If ever there was an event in which winning really meant losing, it would have to be Crufts. You don't have to look further than Tori, the deformed German shepherd crowned Best In Breed on Saturday (12 March), to see it (picture below). Poor Tori was bred with an abnormally sloped back that impedes the movement of her hind legs – resulting in what looks like a very painful and permanent limp.
Presenter Clare Balding commented that Tori appeared "distinctly unsettled", and that was putting it mildly. It beggars belief that a dog who is barely able to drag herself around the judge's circuit could win any award – but then again, it's Crufts, where rewarding humans for inflicting painful and life-threatening deformities on dogs is part and parcel of the game.
This is far from an isolated incident. Many contenders at the freakish dog beauty pageant this year – like every year – showed visible signs of discomfort, and why wouldn't they? The Kennel Club's breed "standards", which judges use to rate dogs at Crufts, encourage breeders to produce a certain look – regardless of the damage done to animals' health.
To meet the Kennel Club's arbitrary standards, breeders contort dogs into shapes and sizes nature never intended, at serious detriment to their quality of life.
Consider the winner of the "toy" group, a Pekingese named Eric (picture below). Underneath all that hair, it was hard to miss his droopy tongue and heavy panting – an indication he was struggling to breathe merely from taking a few steps in front of the judges.
A result of humans' pursuit of ridiculous physical traits, tiny Eric's flat face leaves him and other brachycephalic (flat-faced) dogs like him struggling to breathe through their shortened airways. It's now common for vets to perform surgery. Really, what have we done?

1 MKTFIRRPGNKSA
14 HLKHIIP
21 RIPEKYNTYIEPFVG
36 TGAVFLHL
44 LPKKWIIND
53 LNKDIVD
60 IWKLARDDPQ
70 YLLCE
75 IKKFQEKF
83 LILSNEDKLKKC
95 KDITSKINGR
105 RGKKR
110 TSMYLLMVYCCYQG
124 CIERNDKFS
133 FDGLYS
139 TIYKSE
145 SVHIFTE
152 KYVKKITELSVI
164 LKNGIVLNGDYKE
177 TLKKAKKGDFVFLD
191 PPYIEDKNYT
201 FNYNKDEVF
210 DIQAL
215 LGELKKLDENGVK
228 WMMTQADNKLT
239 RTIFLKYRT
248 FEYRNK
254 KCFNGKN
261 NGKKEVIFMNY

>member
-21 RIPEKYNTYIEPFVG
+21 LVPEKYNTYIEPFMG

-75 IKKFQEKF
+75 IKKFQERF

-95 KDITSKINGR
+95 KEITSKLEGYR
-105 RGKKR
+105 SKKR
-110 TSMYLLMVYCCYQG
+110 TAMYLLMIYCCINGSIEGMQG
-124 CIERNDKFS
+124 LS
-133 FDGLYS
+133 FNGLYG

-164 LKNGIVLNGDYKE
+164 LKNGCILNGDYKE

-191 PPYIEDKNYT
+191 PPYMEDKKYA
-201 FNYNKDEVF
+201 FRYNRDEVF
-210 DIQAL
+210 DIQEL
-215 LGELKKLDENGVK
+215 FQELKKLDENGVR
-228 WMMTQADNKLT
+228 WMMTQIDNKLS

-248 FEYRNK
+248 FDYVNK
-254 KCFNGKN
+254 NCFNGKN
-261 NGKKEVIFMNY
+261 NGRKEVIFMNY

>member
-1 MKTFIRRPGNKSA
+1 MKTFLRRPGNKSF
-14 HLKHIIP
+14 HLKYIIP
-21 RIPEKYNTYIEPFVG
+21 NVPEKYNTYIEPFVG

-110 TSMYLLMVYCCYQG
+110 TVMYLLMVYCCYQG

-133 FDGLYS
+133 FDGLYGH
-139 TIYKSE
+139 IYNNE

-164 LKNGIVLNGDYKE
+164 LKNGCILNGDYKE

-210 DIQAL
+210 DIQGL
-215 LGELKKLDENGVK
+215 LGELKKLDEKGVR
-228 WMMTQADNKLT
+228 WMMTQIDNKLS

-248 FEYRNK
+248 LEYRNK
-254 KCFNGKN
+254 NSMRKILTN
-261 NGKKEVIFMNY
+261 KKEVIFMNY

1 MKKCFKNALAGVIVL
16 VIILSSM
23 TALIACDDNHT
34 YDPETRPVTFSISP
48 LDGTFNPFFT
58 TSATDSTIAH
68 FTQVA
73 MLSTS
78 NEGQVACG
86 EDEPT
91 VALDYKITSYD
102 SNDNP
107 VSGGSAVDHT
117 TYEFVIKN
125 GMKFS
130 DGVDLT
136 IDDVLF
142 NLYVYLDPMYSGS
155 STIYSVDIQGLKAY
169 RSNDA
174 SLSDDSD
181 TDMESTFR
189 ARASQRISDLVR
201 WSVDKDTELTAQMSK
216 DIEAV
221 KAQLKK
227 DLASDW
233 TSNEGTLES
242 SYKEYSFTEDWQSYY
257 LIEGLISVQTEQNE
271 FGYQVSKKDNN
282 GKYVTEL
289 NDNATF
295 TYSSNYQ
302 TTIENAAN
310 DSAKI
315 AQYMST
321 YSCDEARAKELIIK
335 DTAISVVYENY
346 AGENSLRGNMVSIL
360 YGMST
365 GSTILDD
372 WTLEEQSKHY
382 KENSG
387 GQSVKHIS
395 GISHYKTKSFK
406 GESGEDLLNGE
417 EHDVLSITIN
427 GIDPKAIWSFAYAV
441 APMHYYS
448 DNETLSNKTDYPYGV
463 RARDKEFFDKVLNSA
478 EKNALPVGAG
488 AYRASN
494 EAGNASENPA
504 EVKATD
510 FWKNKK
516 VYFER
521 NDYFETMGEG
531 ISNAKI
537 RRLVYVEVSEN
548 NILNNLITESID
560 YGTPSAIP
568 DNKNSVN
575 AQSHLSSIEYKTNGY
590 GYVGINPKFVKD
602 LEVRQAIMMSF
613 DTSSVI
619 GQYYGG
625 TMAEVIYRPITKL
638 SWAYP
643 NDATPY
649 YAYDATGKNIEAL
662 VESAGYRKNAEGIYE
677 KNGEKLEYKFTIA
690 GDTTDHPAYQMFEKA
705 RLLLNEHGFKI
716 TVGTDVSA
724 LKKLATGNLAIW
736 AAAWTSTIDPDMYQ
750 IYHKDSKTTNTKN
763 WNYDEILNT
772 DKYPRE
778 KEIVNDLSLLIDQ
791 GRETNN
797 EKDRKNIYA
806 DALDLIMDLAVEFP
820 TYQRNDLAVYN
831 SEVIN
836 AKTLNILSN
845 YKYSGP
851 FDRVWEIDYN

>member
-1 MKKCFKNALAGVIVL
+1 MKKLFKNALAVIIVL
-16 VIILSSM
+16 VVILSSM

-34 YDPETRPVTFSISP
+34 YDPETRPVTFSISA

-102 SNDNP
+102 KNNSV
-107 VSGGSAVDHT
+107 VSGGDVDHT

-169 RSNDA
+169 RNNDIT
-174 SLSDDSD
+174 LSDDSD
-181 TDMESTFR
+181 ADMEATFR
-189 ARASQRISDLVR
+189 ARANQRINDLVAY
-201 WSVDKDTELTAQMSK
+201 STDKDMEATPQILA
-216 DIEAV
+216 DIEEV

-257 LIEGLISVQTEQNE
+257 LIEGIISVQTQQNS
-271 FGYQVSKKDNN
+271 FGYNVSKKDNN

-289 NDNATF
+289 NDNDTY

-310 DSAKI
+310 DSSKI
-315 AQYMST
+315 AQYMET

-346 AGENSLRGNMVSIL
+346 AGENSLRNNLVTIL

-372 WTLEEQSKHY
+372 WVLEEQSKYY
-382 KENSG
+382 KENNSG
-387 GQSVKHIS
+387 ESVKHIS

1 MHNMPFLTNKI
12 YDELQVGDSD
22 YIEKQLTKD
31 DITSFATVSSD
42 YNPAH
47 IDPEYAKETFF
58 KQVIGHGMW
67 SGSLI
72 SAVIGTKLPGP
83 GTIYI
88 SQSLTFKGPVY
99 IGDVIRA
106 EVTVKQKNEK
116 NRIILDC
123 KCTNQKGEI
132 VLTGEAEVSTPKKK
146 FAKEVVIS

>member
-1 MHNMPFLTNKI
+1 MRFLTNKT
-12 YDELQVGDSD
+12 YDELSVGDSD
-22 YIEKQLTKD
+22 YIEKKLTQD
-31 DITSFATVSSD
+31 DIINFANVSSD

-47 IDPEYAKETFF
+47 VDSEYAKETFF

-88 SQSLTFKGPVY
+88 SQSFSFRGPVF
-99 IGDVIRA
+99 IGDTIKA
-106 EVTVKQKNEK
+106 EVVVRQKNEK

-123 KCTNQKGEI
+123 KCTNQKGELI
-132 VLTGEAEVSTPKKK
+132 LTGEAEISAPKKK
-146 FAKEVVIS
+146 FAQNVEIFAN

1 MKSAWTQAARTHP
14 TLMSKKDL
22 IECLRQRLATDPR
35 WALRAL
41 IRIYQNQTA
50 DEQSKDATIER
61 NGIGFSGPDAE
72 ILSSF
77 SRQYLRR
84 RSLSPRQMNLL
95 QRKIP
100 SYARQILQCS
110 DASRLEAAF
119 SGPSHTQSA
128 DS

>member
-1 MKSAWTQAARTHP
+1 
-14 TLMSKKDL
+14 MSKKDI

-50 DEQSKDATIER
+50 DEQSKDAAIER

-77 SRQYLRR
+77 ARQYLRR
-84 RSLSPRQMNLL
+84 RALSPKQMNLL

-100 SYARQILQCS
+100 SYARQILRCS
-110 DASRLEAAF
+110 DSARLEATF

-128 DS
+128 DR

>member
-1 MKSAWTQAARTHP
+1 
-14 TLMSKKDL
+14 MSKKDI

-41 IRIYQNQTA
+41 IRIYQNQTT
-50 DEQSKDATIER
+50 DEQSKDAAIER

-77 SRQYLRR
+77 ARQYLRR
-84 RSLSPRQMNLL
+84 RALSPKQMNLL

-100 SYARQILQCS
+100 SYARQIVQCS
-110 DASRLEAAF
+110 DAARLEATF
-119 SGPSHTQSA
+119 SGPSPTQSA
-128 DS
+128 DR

And as if bringing a dog into the world who can't do the things dogs are supposed to do – such as go for a walk or chase a ball without gasping for air – weren't hideous enough, Eric's owner stated on Saturday that Eric isn't allowed to interact with other dogs for fear that it may ruin his pristine coat, even though dogs are naturally pack animals.
Breeders also force closely related dogs to mate in the hope of passing down certain physical features that are favoured by show judges. This practice is so common that all 10,000 pugs living in Britain are descended from just 50 dogs. The lack of genetic diversity caused by inbreeding greatly increases the likelihood that recessive genes, which cause debilitating afflictions, will be passed along to puppies.
As a result, roughly one in four pedigree dogs suffers from serious congenital defects, such as hypothyroidism, epilepsy, cataracts, allergies, heart disease or hip dysplasia – a disease that can lead to crippling lameness and painful arthritis.
Each of the 50 most common dog breeds is at risk for some genetic defect that can cause suffering, according to a study published in The Veterinary Journal. Labrador retrievers are predisposed to bone disease, haemophilia and retinal degeneration, and nearly 60 per cent of golden retrievers suffer from hip dysplasia.
Crufts is a celebration of everything that is wrong with dog breeding. The BBC has stopped broadcasting the show and the Royal Society for the Prevention of Cruelty To Animals has stated that dog shows "actively encourage both the intentional breeding of deformed and disabled dogs and the inbreeding of closely related animals".
The good news is that the perpetuation of this suffering could end tomorrow − all we'd need to do is stop breeding these dogs. Surely it is time to make Crufts a thing of the past, just like the other shameful freak shows that we once saw as "entertainment" in this country.